Lead times -- the lag between when a chip is ordered and delivered -- increased by three days to 26.2 weeks last month, according to research by Susquehanna Financial Group. In January, the group reported that delays were getting shorter, the first sign of improvement since 2019.
Though the lag times have now increased again, they aren’t growing quite as quickly as during much of 2021. But certain sectors were hit worse than others. Delivery times for microcontrollers reached a high of 35.7 weeks in February, according to Susquehanna’s research. Lead times also increased by a week and a half for power-management components. Both are essential parts of many electronics, including car components.
The global shortage of semiconductors began in the first half of 2020, driven by pandemic-fueled demand for consumer technology and vehicles. The scarcity of chips has held back production of everything from smartphones to pickup trucks, leading to billions in lost revenue and contributing to inflation by raising costs.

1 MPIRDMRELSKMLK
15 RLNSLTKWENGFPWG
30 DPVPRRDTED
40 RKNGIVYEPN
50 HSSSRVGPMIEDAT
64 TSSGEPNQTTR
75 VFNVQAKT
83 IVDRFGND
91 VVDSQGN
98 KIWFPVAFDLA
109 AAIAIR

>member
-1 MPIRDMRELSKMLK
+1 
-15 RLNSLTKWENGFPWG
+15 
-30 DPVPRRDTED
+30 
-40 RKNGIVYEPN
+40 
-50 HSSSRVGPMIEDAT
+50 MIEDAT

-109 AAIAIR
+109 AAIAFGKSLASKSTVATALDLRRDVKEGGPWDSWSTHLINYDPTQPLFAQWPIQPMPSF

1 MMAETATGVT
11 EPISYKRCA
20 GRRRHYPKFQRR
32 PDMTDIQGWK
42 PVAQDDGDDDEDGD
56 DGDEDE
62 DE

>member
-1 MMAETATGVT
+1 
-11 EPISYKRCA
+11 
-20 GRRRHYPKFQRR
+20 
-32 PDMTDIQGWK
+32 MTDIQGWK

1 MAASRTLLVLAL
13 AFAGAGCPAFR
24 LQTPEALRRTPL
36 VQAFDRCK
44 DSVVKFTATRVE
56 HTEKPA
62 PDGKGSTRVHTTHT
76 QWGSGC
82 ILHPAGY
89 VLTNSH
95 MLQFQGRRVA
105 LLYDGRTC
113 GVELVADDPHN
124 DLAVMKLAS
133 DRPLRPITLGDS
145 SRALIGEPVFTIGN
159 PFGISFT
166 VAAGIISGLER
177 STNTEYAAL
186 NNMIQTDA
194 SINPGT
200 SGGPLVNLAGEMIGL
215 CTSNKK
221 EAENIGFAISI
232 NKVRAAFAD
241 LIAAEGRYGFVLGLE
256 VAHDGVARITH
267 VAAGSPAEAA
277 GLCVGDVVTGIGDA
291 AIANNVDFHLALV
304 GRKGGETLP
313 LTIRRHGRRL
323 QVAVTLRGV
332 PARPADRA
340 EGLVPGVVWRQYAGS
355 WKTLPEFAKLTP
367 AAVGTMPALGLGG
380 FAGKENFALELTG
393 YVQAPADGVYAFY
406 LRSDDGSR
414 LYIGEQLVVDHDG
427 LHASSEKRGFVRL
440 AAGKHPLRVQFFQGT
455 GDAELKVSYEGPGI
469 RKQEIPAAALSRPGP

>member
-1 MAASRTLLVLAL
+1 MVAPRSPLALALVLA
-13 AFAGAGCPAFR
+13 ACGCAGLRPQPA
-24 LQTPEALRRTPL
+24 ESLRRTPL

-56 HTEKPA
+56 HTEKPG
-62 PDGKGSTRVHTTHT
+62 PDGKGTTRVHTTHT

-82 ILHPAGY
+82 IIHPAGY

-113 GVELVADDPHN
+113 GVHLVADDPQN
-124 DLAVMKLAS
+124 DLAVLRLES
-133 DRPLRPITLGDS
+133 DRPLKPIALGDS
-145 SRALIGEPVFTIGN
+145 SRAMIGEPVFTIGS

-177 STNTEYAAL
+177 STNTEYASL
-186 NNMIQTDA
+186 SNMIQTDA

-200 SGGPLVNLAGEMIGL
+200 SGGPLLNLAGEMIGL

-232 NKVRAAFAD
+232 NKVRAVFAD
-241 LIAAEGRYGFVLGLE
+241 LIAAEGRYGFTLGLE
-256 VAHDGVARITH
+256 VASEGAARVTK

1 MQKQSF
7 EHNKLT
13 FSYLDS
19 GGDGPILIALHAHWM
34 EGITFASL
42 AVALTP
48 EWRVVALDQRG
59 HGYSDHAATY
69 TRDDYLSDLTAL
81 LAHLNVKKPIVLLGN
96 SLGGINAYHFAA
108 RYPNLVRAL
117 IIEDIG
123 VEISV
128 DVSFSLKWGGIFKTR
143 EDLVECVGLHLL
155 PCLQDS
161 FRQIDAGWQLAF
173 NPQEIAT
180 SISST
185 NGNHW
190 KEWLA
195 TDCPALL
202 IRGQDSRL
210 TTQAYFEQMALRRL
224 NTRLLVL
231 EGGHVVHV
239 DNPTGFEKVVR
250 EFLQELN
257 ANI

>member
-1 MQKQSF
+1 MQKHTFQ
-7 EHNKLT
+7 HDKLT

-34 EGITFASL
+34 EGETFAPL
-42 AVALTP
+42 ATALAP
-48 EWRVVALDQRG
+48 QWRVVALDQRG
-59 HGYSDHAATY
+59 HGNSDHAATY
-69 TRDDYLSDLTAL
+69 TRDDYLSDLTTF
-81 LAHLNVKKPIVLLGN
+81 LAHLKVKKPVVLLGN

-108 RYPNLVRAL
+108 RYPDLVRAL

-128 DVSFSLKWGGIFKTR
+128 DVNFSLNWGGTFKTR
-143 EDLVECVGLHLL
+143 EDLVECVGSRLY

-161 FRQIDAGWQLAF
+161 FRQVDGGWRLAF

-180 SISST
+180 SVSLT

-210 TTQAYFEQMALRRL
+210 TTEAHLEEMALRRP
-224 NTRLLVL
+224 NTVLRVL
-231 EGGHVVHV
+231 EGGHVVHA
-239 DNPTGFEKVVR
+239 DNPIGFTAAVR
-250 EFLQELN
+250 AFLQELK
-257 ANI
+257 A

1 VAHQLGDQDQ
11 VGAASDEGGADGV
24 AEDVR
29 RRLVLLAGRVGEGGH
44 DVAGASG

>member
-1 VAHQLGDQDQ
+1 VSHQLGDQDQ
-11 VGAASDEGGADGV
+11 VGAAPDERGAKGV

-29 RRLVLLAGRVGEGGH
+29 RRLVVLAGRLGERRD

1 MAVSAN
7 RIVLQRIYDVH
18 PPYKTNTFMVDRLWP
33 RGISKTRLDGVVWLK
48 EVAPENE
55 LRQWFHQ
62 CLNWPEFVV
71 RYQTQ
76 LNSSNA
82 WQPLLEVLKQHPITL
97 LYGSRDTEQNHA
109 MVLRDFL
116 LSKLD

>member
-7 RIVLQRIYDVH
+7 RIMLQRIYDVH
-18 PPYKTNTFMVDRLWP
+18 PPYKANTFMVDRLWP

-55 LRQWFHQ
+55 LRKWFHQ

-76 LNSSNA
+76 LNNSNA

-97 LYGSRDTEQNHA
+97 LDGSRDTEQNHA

Ukraine is a major supplier of neon gas. It’s an essential component for the production of semiconductors. The war in Ukraine is therefore contributing to the shortfall in supply. At the same time, the increased demand for all sources, including military are inhibiting the balancing out of the market.
Intel made another big spending announcement today to increase supply. Semiconductor companies are competing to outspend each other. These decisions are being warmly received by investors but nothing has happened to question the cyclicality of the semiconductor sector. When these factories enter production, supply is likely to overwhelm demand. That’s not an imminent threat but it is inevitable within a couple of years.
The Philadelphia Semiconductors Index rebounded today from the psychological 3000 level as risk appetites improved.